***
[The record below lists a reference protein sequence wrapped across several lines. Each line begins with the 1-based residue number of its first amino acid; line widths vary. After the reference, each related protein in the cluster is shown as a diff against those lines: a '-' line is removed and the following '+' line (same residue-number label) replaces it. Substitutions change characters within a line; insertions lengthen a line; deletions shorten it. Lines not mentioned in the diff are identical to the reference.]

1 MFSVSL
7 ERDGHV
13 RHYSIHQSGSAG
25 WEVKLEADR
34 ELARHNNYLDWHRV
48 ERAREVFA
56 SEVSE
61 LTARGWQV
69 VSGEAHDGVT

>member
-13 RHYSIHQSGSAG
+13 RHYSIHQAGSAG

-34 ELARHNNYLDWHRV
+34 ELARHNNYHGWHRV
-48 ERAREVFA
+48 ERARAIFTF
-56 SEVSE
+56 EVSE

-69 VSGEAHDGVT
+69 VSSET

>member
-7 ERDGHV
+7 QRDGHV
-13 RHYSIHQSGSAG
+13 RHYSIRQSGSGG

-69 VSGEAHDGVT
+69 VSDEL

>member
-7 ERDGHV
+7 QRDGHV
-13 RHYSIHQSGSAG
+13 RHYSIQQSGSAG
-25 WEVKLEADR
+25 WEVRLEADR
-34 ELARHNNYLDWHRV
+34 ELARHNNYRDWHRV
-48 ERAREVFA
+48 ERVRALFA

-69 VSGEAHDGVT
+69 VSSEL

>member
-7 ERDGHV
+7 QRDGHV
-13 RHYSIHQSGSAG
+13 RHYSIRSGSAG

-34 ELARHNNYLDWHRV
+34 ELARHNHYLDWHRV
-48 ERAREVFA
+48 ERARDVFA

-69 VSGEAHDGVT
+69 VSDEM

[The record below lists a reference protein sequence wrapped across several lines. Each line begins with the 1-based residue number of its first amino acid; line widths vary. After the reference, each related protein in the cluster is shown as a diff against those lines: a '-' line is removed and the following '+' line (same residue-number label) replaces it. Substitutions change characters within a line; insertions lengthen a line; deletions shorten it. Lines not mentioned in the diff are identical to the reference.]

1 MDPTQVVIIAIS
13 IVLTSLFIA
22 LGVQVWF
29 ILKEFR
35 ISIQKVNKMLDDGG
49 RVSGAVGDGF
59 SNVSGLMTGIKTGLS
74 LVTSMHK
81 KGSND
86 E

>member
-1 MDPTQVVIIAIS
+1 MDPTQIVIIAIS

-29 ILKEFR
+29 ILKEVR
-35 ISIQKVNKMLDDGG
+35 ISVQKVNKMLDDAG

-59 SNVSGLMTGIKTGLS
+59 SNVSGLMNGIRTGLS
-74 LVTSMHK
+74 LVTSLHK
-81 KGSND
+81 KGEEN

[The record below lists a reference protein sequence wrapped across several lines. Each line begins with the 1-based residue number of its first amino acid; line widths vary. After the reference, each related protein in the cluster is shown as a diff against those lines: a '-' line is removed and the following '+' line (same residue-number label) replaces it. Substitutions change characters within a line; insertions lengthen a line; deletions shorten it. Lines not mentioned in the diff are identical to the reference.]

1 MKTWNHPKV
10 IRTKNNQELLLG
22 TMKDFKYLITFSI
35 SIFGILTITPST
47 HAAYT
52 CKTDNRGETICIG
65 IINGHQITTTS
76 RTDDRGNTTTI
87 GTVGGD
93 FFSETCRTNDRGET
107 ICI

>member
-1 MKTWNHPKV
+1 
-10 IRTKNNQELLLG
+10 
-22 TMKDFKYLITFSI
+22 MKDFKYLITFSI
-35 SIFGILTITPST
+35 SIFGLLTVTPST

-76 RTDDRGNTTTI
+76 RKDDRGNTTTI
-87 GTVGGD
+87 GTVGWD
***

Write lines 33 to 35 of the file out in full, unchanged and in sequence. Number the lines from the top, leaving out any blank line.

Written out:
+13 RHYSIQQSGSAG
-25 WEVKLEADR
+25 WEVRLEADR